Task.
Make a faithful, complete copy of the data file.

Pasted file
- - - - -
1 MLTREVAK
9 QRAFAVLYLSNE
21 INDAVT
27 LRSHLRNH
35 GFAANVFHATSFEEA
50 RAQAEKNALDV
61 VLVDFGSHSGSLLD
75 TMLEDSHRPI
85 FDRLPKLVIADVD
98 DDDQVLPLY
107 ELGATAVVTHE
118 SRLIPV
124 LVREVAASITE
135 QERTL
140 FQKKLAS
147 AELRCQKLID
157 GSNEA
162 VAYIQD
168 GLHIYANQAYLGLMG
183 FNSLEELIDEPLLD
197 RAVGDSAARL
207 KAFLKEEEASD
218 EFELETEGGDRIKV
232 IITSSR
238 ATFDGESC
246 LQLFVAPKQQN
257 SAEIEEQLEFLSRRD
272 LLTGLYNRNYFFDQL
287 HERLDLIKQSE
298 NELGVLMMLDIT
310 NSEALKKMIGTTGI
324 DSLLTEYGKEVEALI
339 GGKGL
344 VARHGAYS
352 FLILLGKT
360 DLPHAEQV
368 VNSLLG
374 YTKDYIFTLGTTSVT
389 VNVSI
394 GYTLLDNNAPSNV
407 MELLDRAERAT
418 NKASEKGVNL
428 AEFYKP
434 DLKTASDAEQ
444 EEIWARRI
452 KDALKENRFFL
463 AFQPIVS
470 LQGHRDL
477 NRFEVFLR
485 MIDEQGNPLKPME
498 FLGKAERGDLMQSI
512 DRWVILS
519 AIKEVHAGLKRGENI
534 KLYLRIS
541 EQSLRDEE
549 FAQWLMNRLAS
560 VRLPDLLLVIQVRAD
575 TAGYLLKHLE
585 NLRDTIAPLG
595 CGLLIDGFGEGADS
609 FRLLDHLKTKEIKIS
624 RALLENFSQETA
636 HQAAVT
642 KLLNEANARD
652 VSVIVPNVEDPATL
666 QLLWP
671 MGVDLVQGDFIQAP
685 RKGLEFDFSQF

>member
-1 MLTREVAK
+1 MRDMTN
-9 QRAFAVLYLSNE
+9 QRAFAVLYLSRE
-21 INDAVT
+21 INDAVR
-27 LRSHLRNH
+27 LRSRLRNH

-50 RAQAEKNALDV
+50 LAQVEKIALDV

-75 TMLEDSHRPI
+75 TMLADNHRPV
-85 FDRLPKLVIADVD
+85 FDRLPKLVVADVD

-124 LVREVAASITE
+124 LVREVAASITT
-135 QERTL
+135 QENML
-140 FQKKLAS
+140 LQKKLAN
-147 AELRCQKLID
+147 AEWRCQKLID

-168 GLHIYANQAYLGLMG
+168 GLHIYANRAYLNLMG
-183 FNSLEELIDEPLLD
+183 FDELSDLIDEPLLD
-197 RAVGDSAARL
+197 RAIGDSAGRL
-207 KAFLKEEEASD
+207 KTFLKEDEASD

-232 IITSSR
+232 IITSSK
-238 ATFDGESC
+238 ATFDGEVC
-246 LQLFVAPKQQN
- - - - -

1 MLTREVAK
9 QRAFAVLYLSNE
21 INDAVT
27 LRSHLRNH
35 GFAANVFHATSFEEA
50 RAQAEKNALDV
61 VLVDFGSHSGSLLD
75 TMLEDSHRPI
85 FDRLPKLVIADVD
98 DDDQVLPLY
107 ELGATAVVTHE
118 SRLIPV
124 LVREVAASITE
135 QERTL
140 FQKKLAS
147 AELRCQKLID
157 GSNEA
162 VAYIQD
168 GLHIYANQAYLGLMG
183 FNSLEELIDEPLLD
197 RAVGDSAARL
207 KAFLKEEEASD
218 EFELETEGGDRIKV
232 IITSSR
238 ATFDGESC
246 LQLFVAPKQQN
257 SAEIEEQLEFLSRRD
272 LLTGLYNRNYFFDQL
287 HERLDLIKQSE
298 NELGVLMMLDIT
310 NSEALKKMIGTTGI
324 DSLLTEYGKEVEALI
339 GGKGL
344 VARHGAYS
352 FLILLGKT
360 DLPHAEQV
368 VNSLLG
374 YTKDYIFTLGTTSVT
389 VNVSI
394 GYTLLDNNAPSNV
407 MELLDRAERAT
418 NKASEKGVNL
428 AEFYKP
434 DLKTASDAEQ
444 EEIWARRI
452 KDALKENRFFL
463 AFQPIVS
470 LQGHRDL
477 NRFEVFLR
485 MIDEQGNPLKPME
498 FLGKAERGDLMQSI
512 DRWVILS
519 AIKEVHAGLKRGENI
534 KLYLRIS
541 EQSLRDEE
549 FAQWLMNRLAS
560 VRLPDLLLVIQVRAD
575 TAGYLLKHLE
585 NLRDTIAPLG
595 CGLLIDGFGEGADS
609 FRLLDHLKTKEIKIS
624 RALLENFSQETA
636 HQAAVT
642 KLLNEANARD
652 VSVIVPNVEDPATL
666 QLLWP
671 MGVDLVQGDFIQAP
685 RKGLEFDFSQF

>member
-1 MLTREVAK
+1 MRDMTN
-9 QRAFAVLYLSNE
+9 QRAFAVLYLSRE
-21 INDAVT
+21 INDAVR
-27 LRSHLRNH
+27 LRSRLRNH

-50 RAQAEKNALDV
+50 LAQVEKIALDV

-75 TMLEDSHRPI
+75 TMLADNHRPV
-85 FDRLPKLVIADVD
+85 FDRLPKLVVADVD

-124 LVREVAASITE
+124 LVREVAASITT
-135 QERTL
+135 QENML
-140 FQKKLAS
+140 LQKKLAN
-147 AELRCQKLID
+147 AEWRCQKLID

-168 GLHIYANQAYLGLMG
+168 GLHIYANRAYLNLMG
-183 FNSLEELIDEPLLD
+183 FDELSDLIDEPLLD
-197 RAVGDSAARL
+197 RAIGDSAGRL
-207 KAFLKEEEASD
+207 KTFLKEDEASD

-232 IITSSR
+232 IITSSK
-238 ATFDGESC
+238 ATFDGEVC
-246 LQLFVAPKQQN